A CHANGE WROUGHT. upon the subject.
But a change was wrought in the (5.) "There are some who, abandon-
feeling and conviction of our country, ing the untenable objection of color,
as indicated in the election of Abraham still contend that no person descended
Lincoln, President of the United States. from negroes of the African race, can be a
On the 22d day of September, 1862, he citizen of the United States. Here
issued his preliminary emancipation the objection is not color but race only.
proclamation. On the 29th day of the * * * The Constitution certainly
following November, Salmon P. Chase, does not forbid it, but is silent about
then Secretary of the Treasury, pro- race as it is about color.
pounded to Edward Bates, then At- (6.) "But it is said that African ne-
torney-General, the same question in groes are a degraded race, and that all
substance which had been put in 1821, who are tainted with that degradation
to Wm. Wirt, viz: "Are colored men are forever disqualified for the func-
citizens of the United States, and there- tions of citizenship. I can hardly com-
fore competent to command American prehend the thought of the absolute
vessels?" The reasoning and the con- incompatibility of degradation and citi-
clusion reached by Edward Bates, were zenship; I thought that they often
entirely different from that of his pre- went together.
decessor, Wm. Wirt. Nor does Edward (7.) "Our nationality was created,
Bates leave the colored American in and our political government exists, by
the anomalous condition of a "denizen." written law; and inasmuch as that law
In his masterly and exhaustive opinion, does not exclude persons of that des-
creditable alike to his ability and learn- cent, and as its terms are manifestly
ing, his patriotism and philanthropy, broad enough to include them, it fol-
he maintains that "free men of color, lows, inevitably, that such persons,
if born in the United States, are citizens born in the country, must be citizens,
of the United States; and if otherwise unless the fact of African descent be so
qualified, are competent, according to incompatible with the fact of citizen-
the acts of Congress, to be masters of ship that the two cannot exist together."
vessels engaged in the coasting trade." 14TH AMENDMENT.
In the course of his argument he says: When it is recollected that these
(1.) "In every civilized country the broad propositions with regard to citi-
individual is born to duties and rights, zenship predicated upon nativity, and
the duty of allegiance and the right to in the case of free colored men, were
protection, and these are correlative enunciated prior to the first day of
obligations, the one the price of the January, 1863, before emancipation,
other, and they constitute the all-suffi- before even the 13th amendment of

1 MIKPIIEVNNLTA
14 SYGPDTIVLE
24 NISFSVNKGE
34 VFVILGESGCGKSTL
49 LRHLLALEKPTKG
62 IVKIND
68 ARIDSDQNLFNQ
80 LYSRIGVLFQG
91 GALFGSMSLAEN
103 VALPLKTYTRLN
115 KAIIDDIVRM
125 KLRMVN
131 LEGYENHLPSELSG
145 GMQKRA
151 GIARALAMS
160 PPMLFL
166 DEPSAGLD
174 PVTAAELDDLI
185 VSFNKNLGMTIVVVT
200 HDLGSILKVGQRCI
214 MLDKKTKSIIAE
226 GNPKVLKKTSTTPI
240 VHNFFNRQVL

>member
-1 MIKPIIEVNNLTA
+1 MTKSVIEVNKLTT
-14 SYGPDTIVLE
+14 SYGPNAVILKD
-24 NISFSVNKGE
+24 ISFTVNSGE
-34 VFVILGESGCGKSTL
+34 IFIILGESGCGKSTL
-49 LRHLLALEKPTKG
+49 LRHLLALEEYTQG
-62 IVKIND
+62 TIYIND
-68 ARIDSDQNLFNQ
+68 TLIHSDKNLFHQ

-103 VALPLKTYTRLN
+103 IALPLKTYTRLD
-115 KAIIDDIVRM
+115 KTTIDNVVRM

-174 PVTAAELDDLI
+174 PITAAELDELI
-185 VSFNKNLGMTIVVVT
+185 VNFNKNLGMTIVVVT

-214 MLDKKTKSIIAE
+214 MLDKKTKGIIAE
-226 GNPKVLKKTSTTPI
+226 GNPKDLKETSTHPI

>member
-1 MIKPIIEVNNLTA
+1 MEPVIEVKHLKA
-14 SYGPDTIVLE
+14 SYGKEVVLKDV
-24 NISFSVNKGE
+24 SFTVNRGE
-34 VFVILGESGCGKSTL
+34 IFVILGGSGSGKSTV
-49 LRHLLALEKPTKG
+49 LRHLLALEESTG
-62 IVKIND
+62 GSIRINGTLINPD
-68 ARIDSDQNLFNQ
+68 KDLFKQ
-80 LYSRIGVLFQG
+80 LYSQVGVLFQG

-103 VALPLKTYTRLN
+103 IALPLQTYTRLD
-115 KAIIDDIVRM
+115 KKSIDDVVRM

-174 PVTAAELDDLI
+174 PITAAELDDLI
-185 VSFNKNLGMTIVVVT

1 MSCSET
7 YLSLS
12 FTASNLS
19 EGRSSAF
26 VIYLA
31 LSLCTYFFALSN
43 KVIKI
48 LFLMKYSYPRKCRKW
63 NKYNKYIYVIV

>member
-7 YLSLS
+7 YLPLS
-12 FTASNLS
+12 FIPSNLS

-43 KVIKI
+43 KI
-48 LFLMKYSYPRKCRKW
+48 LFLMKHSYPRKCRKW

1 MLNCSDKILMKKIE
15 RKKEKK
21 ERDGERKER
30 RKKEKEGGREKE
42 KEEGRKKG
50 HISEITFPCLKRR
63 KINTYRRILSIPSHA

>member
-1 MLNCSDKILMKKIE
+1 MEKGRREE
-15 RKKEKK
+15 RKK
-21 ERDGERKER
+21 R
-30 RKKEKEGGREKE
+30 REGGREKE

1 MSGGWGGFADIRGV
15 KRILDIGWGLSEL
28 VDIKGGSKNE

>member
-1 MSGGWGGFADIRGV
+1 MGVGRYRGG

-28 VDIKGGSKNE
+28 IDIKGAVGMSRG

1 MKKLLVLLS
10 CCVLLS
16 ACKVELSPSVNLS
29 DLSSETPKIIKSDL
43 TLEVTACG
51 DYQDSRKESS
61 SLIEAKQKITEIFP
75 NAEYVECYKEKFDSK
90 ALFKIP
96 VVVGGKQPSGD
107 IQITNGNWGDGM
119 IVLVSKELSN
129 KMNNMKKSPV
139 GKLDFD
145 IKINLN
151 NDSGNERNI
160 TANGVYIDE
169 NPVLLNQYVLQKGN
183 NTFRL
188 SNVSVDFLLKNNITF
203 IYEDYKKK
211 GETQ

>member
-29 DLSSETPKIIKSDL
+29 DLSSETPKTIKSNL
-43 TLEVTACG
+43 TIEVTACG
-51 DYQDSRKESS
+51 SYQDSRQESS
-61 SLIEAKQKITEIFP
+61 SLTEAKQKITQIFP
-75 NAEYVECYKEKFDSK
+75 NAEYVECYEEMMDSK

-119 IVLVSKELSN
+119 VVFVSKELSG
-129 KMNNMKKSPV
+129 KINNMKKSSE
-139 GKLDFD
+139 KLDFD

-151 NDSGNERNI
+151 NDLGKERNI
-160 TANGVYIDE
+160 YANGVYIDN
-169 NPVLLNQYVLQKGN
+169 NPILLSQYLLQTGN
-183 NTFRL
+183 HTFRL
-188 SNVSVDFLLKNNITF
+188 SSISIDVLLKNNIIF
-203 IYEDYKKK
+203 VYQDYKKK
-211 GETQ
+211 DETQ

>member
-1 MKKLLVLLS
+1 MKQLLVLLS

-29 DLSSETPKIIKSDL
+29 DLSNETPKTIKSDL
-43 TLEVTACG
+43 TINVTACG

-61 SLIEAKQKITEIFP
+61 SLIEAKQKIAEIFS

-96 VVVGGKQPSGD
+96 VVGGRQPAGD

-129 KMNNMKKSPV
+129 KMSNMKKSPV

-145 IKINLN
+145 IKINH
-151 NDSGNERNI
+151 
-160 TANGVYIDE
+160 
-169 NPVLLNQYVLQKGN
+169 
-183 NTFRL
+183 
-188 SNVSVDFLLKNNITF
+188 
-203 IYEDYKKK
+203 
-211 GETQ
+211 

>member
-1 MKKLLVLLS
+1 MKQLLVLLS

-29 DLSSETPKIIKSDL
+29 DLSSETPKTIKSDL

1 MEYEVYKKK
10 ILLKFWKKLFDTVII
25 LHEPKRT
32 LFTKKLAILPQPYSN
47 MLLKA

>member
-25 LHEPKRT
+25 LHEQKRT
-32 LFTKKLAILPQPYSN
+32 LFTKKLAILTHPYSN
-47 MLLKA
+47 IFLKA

cient bond of union between the indi- the Constitution was adopted; when
vidual and his country; and the country the law stood precisely as it was, when
he is born in is, prima facie, his country.Wirt and Legare gave their opinions,
(2.) "And our Constitution, in speak- it must be conceded that Bates was not
ing of natural born citizens, uses no only thoroughly read in the law, but
affirmative language to make them bold and sagacious. For these pro-
such, but only recognizes and re-affirms positions have all passed, through the
the universal principle, common to all 14th Amenement, into the Constitution
nations, and as old as political society, of the United States, and are sustained
that the people born in the country do by a wise and well defined public
constitute the nation, and, as individ- judgment.
uals, are natural members of the body 15TH AMENDMENT AND THE BALLOT.
(3.) "In the United States it is too With freedom decreed by law, citi-
late to deny the political rights and zenship sanctioned and sustained there-
obligations conferred and imposed by by, the duty of allegiance on the one
nativity; for our laws do not pretend part, and the right of protection on the
to create or enact them, but do assume other, recognized and enforced, even it
and recognize them as things known to considerations of political necessity
all men, because pre-existent and nat- had not intervened, the gift of the
ural, and therefore things of which the ballot to the colored American could
laws must take cognizance. not have been long delayed. The 15th
(4.) "It is strenuously insisted by Amendment is the logical and legal
some that 'persons of color,' though consequences of the 13th and 14th
born in the country, are not capable Amendments of the Constitution. Con-
of being citizens of the United States. siderations of political necessity, as in-
As far as the Constitution is concerned, dicated, no doubt hastened the adop-
this is a naked assumption; for the tion of this amendment. But in the
Constitution contains not one word progress of legal development in our